My Network Settings

I am really only concerned with having two-way communication between Linux and Windows so I am using an unused network interface on my system to setup the bridge. This interface is not connected to my network and gets statically assigned a private IP. If you don’t have a spare interface, or you use wireless networking, see this guide for help.

Required tools:

$ sudo apt-get install bridge-utils uml-utilities

Script to bring up the bridged interface:



# create new bridge
sudo brctl addbr br0

# bright down the ethernet interface and add it to the bridge
sudo ifconfig eth0
sudo brctl addif br0 eth0

# set bridge to static private address
sudo ifconfig br0 netmask

# create tap interface
sudo tunctl -b -t tap0 -u $MYUSER
sudo ifconfig tap0 up
sudo brctl addif br0 tap0

Now simply run the script once prior to starting Windows. In this case the interface on the host (Linux) is not connection to the network and has a static IP so I must also set a static IP in the guest (Windows).

IP Settings in Windows

In Windows Explorer, locate the directory where you have installed the JDE, right click the simulator directory and click “Sharing and Security”. I think this dialog is different depending on the edition and service pack of windows but for me (XP Pro, SP2) I just had to check “Share this folder on the network” and “Allow network users to change my files”.

Shared Simulator Folder

Running the Debugger

Start JDWP in Windows. Back in Linux, mount the Windows shared directory:

$ sudo mkdir /mnt/simulator
$ sudo mount -t cifs // /mnt/simulator

Use the load-simulator target from the build script in the hello world project to copy the required files over to the mounted simulator directory.

$ ant load-simulator

Run the debugger! For some reason an exception occurs when using jdb at some point, but simply type resume<enter> to get past it. When using Eclipse, I don’t have this problem.

$ jdb -connect com.sun.jdi.SocketAttach:hostname=,port=8000

Seamless Mode

And finally there is one last trick to make using the simulator in a Windows virtual machine a bit more enjoyable: Seamless Mode. Provided you installed the guest additions in Windows you can activate this by selection “Seamless Mode” from the “Machine” menu in the VirtualBox window. This hides the Windows desktop and makes it look like the applications running in Windows are actually running in your Linux desktop.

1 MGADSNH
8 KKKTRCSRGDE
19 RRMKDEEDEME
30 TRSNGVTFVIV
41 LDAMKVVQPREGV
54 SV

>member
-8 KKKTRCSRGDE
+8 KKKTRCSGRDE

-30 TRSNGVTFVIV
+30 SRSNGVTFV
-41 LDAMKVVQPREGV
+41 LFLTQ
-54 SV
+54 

Simulator running in seamless mode

PJ September 28th, 2011

Very useful post. For extremely basic results (in answer to some of the queries above) I started in a basic directory of hello. Then mkdir bin and mkdir lib.

I copied preverify, preverify1.0, preverify1.1, rapc.exe and rapc.jar into bin. Copied net_rim_api.jar in lib and set jde.home=. (working directory) in the file.

Then ant builds a jar and jad (and cod). I then bluetoothed jad and jar to Blackberry, and explored Documents Folder via media. Click on the jad and it will install.

This is all just on principle of Good Enough to see if it works and wouldn’t be suitable for large projects or production. (ubuntu 11.10, Blackberry Curve 9300)

jiGGaK August 30th, 2010


Try searching the bb-ant-tools mailing list. I know something similar to this topic has been covered there before.

Alexey Potapkin August 30th, 2010

I have a problem with a project with a lot of .java files (over 1000). At first I had “Create process error=87” problem at java start. It was solved by adding “generatesourcelist=”true”” flag to ant task. And now i stuck at the similar problem that appears at javac start. It looks like

[rapc] I/O Error: Cannot run program “javac”: CreateProcess error=87, The parameter is incorrect. Anyone can help me?

Gwan May 20th, 2010

Figured it out:

export LANG=”en_US.ISO-8859-1”

Gwan May 19th, 2010

Great post, really! It worked for me, but I still have an issue with rrc/rrh files. If I look at the .crb corresponding files generated in the jar, they differ at the and of the name with those generated on windows. I.e. the file names in linux are ca.slashdev.FooApplication?.crb, as they are ca.slashdev.FooApplication-ú.crb in windows. It must have something to do with caracter encoding, but I can’t figure out how to fix it. If anybody has managed to use localization of resources under linux, please post the fix. Thx

Pam May 6th, 2010

I’m missing something, I installed everything, I could even run the simulator from your other post, but I don’t know where to put the /lib dir from the JDE and when I run ant inside hello i get: